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Looks Like The Old Zoo In Griffith Park Will Finally Get A Permanent Performance Stage

The Old Zoo in Griffith Park (Photo by Archie Tucker via the LAist Featured Photos pool on Flickr)
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Though it's flown pretty under the radar, there is a plan to build a permanent performance stage in the grassy knoll at the center of the old Los Angeles Zoo, in Griffith Park. For the past couple years, the proposed stage has been tied up in a lawsuit filed by the Friends of Griffith Park, who argued the stage would have an adverse effect on the park and its wildlife.

Now, however, an L.A. County Superior Court Judge has issued a ruling against the Friends of Griffith Park, clearing the way for Los Angeles to build a stage as it originally planned to do more than two years ago, according to the Los Feliz Ledger. As Curbed LA points out, construction on the stage was originally supposed to have been completed back in June of 2015.

The idea for the permanent stage was born out of the enormous amount of time and energy spent each year erecting and striking a temporary stage used in the summer months. Two groups, Symphony in the Glen and the Independent Shakespeare Co. stage regular events at the Old L.A. Zoo in Griffith Park each summer. While the two groups have coordinated with Recreation and Parks Department officials to ensure a stage was always built for their summer programming, the repeating the process to build and tear down a temporary stage each year is costly.

The stage would be funded using left over money from a late 90s city ballot measure known as Proposition K, which allocated about $25 million specifically for park maintenance and renovation. Aside from the stage, the plan to improve the area around the Old L.A. Zoo includes resurfacing and improving the area's parking facilities, an overhaul of the existing bathrooms in the area and building permanent sound and lighting infrastructure. Walkways and paths would also be rebuilt in compliance with ADA standards for wheelchair accessibility.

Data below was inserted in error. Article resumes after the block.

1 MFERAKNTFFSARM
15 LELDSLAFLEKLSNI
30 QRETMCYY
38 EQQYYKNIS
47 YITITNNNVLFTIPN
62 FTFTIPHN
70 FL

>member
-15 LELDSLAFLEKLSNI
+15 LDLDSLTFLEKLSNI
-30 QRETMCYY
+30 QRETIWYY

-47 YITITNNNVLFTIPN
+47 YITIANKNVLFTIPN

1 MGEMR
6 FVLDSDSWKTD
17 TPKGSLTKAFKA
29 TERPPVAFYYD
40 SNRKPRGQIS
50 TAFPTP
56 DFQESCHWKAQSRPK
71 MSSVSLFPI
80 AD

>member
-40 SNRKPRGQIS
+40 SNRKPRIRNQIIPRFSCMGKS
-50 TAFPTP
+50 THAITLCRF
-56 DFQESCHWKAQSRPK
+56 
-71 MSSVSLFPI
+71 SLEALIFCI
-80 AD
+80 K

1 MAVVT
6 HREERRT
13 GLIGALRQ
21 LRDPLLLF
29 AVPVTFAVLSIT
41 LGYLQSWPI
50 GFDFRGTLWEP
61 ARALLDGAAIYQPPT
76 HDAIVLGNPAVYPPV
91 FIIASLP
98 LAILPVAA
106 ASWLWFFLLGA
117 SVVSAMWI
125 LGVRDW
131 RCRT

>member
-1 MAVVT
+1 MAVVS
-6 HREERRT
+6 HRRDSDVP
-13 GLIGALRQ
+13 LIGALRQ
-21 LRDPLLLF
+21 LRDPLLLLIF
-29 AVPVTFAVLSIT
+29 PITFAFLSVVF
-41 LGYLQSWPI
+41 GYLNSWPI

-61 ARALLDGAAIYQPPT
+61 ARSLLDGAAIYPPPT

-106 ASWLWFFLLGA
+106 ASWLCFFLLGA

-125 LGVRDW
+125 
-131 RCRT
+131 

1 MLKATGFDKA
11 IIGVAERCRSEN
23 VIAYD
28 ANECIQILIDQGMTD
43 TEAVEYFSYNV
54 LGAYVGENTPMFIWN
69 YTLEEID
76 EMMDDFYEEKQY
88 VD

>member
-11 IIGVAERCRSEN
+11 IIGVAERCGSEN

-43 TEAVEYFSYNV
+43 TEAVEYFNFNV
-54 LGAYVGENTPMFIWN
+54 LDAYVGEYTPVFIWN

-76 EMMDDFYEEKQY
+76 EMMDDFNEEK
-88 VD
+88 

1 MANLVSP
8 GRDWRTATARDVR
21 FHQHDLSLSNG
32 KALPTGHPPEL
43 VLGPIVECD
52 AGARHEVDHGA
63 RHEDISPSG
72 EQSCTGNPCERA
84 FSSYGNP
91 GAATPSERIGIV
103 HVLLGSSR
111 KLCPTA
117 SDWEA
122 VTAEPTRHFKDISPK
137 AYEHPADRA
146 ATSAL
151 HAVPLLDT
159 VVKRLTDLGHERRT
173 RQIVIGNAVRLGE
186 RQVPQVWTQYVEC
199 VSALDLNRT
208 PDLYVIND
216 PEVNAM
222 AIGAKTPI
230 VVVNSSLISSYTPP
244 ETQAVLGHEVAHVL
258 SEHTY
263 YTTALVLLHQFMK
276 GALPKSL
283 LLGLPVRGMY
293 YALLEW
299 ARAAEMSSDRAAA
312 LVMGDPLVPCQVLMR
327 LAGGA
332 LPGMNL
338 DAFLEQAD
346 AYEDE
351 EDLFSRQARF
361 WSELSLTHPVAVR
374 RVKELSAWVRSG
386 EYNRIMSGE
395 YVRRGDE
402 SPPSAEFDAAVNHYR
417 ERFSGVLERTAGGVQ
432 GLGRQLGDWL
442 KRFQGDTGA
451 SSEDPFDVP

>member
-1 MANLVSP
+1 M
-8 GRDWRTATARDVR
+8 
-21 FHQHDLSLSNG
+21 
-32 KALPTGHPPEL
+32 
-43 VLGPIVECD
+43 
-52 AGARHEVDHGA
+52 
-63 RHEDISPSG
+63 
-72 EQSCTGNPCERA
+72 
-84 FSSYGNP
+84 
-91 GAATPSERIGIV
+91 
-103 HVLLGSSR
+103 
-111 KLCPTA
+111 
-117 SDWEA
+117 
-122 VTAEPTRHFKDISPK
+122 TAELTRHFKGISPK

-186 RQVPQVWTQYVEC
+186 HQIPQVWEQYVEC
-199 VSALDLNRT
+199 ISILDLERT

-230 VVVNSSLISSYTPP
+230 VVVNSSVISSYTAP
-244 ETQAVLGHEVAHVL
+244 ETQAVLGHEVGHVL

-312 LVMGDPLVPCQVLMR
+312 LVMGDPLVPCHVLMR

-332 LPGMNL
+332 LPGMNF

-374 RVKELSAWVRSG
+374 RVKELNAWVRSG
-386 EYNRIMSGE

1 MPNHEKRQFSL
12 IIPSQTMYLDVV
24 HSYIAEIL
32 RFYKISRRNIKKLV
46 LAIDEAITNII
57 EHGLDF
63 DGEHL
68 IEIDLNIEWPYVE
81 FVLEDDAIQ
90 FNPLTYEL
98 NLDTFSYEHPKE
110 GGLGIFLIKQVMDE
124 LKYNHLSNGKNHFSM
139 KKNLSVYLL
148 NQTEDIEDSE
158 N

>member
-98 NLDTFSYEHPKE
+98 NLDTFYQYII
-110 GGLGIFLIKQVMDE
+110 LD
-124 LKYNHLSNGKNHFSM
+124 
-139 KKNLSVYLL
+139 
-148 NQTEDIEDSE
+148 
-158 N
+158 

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The Friends of Griffith Park first filed their lawsuit against the project in 2014, when the city first approved the construction project. The Friends objected that the project was too large, and worried the project would lead to the commercialization of the old zoo area inside Griffith Park.

"Small early-evening audiences are not objectionable and everyone appreciates the arts being brought into the serenity of the Old Zoo,” wrote Friends of Griffith Park President, Gerry Hans, to the Los Felix Ledger. “However, the scale of the project has escalated exponentially. Right now the project seems to be a moving-target with multiple phases.”

The stress is over whether or not the permanent stage would eventually lead to a year-round calendar of events, adding a large amount of traffic and people to the park during night-time hours.

The judge, a man named Richard L. Fruin, disagreed, and argued that the park was an ideal place to build a stage given the role of the park is for public use:

Petitioners do not offer substantial evident that a permanent stage in the Meadow will have substantial negative effects. Petitioners complain that the introduction of an open-air stage will detract from the natural beauty and serenity of the Meadow. The meadow, however, is a developed area intended to serve park users rather than a wilderness area… There is no substantial evidence, given the history of the meadow that an open-air stage will ‘substantially degrade the existing visual character of [the] quality of the site.